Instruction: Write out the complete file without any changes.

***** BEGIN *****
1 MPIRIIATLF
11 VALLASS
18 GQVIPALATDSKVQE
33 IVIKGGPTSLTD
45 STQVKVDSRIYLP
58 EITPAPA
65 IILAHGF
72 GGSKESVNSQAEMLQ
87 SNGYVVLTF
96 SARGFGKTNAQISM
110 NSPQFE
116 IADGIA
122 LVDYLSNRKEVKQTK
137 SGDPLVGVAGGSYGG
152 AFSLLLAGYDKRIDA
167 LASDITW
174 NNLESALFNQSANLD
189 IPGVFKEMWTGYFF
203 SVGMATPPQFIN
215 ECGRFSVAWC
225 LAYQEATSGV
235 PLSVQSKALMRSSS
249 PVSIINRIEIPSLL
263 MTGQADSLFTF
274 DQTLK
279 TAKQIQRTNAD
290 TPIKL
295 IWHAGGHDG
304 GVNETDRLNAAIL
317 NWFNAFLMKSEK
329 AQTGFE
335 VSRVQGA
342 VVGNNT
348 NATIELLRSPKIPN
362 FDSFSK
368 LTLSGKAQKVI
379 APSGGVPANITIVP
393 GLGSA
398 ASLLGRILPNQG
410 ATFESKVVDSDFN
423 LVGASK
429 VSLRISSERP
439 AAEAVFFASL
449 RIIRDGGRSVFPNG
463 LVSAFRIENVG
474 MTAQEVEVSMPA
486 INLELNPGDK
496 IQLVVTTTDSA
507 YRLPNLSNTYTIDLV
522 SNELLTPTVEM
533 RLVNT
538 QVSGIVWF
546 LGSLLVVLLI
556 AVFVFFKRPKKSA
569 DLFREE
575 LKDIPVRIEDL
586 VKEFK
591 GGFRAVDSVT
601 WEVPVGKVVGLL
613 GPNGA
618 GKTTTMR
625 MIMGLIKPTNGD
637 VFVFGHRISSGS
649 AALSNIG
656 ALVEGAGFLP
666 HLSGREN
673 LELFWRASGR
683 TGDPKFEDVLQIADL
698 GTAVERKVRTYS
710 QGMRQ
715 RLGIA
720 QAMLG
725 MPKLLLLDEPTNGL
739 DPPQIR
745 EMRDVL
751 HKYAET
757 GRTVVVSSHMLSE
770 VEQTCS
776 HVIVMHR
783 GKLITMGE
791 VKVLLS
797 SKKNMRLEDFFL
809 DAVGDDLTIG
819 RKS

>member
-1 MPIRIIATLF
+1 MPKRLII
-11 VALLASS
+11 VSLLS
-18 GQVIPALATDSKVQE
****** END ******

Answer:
1 MPIRIIATLF
11 VALLASS
18 GQVIPALATDSKVQE
33 IVIKGGPTSLTD
45 STQVKVDSRIYLP
58 EITPAPA
65 IILAHGF
72 GGSKESVNSQAEMLQ
87 SNGYVVLTF
96 SARGFGKTNAQISM
110 NSPQFE
116 IADGIA
122 LVDYLSNRKEVKQTK
137 SGDPLVGVAGGSYGG
152 AFSLLLAGYDKRIDA
167 LASDITW
174 NNLESALFNQSANLD
189 IPGVFKEMWTGYFF
203 SVGMATPPQFIN
215 ECGRFSVAWC
225 LAYQEATSGV
235 PLSVQSKALMRSSS
249 PVSIINRIEIPSLL
263 MTGQADSLFTF
274 DQTLK
279 TAKQIQRTNAD
290 TPIKL
295 IWHAGGHDG
304 GVNETDRLNAAIL
317 NWFNAFLMKSEK
329 AQTGFE
335 VSRVQGA
342 VVGNNT
348 NATIELLRSPKIPN
362 FDSFSK
368 LTLSGKAQKVI
379 APSGGVPANITIVP
393 GLGSA
398 ASLLGRILPNQG
410 ATFESKVVDSDFN
423 LVGASK
429 VSLRISSERP
439 AAEAVFFASL
449 RIIRDGGRSVFPNG
463 LVSAFRIENVG
474 MTAQEVEVSMPA
486 INLELNPGDK
496 IQLVVTTTDSA
507 YRLPNLSNTYTIDLV
522 SNELLTPTVEM
533 RLVNT
538 QVSGIVWF
546 LGSLLVVLLI
556 AVFVFFKRPKKSA
569 DLFREE
575 LKDIPVRIEDL
586 VKEFK
591 GGFRAVDSVT
601 WEVPVGKVVGLL
613 GPNGA
618 GKTTTMR
625 MIMGLIKPTNGD
637 VFVFGHRISSGS
649 AALSNIG
656 ALVEGAGFLP
666 HLSGREN
673 LELFWRASGR
683 TGDPKFEDVLQIADL
698 GTAVERKVRTYS
710 QGMRQ
715 RLGIA
720 QAMLG
725 MPKLLLLDEPTNGL
739 DPPQIR
745 EMRDVL
751 HKYAET
757 GRTVVVSSHMLSE
770 VEQTCS
776 HVIVMHR
783 GKLITMGE
791 VKVLLS
797 SKKNMRLEDFFL
809 DAVGDDLTIG
819 RKS

>member
-1 MPIRIIATLF
+1 MPKRLII
-11 VALLASS
+11 VSLLS
-18 GQVIPALATDSKVQE